Ich Dien

According to a Welsh tradition, Edward I. promised to provide Wales with a prince “who could speak no word of English,” and when his son Edward of Carnarvon was born he presented him to the assembly, saying in Welsh Eich dyn (behold the man).

The more general belief is that it was the motto under the plume of John, King of Bohemia, slain by the Black Prince at Cressy in 1346, and that the Black Prince who slew the Bohemian assumed it out of modesty, to indicate that “he served under the king his father.”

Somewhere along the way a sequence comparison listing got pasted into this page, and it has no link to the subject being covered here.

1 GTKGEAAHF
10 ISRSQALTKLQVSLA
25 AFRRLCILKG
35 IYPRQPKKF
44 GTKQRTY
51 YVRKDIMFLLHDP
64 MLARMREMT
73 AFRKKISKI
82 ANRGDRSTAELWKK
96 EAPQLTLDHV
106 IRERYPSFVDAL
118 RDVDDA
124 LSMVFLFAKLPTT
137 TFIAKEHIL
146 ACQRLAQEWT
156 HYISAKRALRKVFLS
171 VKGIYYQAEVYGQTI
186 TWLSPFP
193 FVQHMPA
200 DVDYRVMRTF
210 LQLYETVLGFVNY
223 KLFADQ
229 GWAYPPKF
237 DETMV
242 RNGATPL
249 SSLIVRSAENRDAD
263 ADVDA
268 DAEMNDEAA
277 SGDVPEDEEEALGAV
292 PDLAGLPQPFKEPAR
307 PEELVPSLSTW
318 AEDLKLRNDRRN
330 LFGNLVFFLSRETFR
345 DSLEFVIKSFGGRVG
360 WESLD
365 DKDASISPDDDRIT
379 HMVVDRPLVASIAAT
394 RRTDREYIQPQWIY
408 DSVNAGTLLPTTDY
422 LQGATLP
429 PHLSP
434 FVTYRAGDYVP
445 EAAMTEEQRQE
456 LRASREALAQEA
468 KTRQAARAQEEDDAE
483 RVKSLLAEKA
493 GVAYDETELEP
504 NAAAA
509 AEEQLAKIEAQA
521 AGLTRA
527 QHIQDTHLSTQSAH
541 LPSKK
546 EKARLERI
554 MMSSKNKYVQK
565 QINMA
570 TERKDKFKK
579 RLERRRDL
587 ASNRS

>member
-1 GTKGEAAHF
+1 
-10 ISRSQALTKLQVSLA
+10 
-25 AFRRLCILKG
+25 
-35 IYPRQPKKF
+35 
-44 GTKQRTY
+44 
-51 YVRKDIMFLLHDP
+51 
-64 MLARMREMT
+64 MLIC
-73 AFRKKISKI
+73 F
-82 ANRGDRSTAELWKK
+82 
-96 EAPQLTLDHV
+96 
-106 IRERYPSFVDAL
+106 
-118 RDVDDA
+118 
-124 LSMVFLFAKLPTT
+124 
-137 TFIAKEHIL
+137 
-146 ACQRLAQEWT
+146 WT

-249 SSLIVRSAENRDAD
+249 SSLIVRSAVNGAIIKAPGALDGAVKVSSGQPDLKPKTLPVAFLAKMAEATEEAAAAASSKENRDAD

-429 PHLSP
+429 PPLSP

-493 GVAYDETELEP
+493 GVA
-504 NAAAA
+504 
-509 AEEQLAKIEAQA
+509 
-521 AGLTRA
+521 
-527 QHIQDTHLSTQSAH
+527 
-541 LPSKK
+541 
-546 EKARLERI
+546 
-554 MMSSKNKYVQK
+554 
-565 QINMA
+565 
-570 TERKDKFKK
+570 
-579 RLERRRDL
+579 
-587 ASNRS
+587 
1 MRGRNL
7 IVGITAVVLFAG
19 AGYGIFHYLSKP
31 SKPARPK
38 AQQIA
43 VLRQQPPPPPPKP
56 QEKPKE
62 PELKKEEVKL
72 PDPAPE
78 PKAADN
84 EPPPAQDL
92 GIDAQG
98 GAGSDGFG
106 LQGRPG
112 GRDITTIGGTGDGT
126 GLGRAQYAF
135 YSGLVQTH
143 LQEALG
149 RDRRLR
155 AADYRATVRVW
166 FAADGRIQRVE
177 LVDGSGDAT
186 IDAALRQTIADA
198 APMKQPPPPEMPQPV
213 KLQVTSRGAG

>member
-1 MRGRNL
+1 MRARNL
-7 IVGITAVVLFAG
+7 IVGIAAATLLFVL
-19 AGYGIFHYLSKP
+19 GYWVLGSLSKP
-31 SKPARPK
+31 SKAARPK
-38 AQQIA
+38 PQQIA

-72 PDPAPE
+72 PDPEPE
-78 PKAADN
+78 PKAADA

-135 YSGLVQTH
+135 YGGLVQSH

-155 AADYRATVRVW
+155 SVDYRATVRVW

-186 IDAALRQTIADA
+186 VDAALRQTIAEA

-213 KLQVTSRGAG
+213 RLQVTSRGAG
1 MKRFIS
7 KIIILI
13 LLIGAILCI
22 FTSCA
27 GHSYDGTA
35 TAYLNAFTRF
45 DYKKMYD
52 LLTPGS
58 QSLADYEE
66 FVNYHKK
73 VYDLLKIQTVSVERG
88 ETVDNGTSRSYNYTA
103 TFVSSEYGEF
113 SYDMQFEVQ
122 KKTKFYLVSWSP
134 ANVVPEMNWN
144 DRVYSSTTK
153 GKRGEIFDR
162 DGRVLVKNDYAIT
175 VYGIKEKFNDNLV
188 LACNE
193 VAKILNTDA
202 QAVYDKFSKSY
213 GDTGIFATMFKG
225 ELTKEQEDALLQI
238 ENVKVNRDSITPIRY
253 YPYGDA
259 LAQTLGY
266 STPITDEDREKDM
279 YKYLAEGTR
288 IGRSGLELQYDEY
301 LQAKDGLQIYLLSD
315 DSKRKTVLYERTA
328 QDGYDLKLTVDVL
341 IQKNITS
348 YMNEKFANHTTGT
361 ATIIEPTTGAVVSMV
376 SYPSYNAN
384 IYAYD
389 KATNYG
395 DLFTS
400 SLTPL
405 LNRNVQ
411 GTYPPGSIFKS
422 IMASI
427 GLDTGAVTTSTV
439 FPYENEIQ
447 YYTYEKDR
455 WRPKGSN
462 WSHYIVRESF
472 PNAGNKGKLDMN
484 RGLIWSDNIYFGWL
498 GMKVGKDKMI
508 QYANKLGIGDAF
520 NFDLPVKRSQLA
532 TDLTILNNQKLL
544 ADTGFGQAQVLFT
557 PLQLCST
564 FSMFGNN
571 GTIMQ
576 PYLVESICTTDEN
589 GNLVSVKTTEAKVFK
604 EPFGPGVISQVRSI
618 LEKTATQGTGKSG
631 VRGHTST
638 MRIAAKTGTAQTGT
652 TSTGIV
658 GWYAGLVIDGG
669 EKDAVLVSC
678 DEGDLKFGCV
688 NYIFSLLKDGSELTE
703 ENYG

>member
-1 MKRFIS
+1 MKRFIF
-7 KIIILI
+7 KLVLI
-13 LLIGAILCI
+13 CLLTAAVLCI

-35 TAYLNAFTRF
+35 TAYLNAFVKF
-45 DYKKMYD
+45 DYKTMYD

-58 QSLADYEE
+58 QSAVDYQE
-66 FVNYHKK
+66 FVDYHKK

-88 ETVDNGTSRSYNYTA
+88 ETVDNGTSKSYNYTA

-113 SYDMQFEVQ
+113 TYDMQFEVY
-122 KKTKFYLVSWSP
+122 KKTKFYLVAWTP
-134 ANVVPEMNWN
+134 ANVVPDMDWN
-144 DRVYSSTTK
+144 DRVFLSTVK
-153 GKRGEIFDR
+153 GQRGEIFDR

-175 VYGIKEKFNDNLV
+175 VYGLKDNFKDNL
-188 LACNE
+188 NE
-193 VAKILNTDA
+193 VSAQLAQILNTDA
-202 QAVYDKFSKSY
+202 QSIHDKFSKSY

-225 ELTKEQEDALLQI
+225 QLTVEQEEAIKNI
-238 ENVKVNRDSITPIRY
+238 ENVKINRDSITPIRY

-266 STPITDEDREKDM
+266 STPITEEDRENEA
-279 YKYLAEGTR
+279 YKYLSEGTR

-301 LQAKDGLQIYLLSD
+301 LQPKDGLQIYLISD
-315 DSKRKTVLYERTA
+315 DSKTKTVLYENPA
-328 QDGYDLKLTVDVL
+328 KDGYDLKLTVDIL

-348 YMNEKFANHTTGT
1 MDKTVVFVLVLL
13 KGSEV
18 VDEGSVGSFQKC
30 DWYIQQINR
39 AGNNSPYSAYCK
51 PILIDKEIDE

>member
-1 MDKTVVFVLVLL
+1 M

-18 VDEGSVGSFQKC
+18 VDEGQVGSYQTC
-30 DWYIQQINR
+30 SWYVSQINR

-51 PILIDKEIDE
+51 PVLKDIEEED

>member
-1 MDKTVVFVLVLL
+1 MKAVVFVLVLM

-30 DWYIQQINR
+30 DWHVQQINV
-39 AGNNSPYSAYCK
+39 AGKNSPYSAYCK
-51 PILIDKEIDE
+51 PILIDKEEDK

Source: Dictionary of Phrase and Fable, E. Cobham Brewer, 1894
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